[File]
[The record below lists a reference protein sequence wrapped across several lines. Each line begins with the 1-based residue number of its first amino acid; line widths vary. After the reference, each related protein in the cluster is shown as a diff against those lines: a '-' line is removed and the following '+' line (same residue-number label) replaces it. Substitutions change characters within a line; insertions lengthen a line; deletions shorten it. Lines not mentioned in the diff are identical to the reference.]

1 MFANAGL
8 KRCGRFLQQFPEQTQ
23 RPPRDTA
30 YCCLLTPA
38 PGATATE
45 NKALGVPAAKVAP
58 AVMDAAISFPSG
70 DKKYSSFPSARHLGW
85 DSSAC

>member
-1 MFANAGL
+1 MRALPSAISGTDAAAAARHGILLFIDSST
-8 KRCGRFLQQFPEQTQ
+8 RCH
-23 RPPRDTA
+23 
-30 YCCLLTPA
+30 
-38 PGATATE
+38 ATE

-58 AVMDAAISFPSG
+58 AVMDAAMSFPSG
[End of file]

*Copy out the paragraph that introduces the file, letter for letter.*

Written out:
[The record below lists a reference protein sequence wrapped across several lines. Each line begins with the 1-based residue number of its first amino acid; line widths vary. After the reference, each related protein in the cluster is shown as a diff against those lines: a '-' line is removed and the following '+' line (same residue-number label) replaces it. Substitutions change characters within a line; insertions lengthen a line; deletions shorten it. Lines not mentioned in the diff are identical to the reference.]